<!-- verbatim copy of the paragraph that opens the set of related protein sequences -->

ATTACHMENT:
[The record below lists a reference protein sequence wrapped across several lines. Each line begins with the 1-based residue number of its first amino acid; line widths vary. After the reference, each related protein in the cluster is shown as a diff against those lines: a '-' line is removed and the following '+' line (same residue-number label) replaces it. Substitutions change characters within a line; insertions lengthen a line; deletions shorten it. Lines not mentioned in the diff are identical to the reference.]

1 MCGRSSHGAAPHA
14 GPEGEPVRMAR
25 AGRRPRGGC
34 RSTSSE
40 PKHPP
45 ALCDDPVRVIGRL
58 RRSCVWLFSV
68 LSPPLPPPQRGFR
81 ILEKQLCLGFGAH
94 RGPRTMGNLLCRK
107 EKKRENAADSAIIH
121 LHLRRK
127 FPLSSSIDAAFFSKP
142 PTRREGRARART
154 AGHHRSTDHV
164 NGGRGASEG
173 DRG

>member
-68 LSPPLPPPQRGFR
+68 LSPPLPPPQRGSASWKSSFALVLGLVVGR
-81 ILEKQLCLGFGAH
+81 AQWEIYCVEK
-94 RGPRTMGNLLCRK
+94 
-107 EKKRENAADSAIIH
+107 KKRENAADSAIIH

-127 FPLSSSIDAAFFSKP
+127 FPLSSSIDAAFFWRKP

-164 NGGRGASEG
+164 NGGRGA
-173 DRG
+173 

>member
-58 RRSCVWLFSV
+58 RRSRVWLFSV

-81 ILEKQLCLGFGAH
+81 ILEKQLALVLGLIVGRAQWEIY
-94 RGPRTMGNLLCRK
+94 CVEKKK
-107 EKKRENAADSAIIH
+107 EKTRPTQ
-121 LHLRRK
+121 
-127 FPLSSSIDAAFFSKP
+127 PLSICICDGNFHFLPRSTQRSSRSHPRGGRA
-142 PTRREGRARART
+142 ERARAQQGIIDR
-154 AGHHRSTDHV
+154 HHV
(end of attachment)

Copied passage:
[The record below lists a reference protein sequence wrapped across several lines. Each line begins with the 1-based residue number of its first amino acid; line widths vary. After the reference, each related protein in the cluster is shown as a diff against those lines: a '-' line is removed and the following '+' line (same residue-number label) replaces it. Substitutions change characters within a line; insertions lengthen a line; deletions shorten it. Lines not mentioned in the diff are identical to the reference.]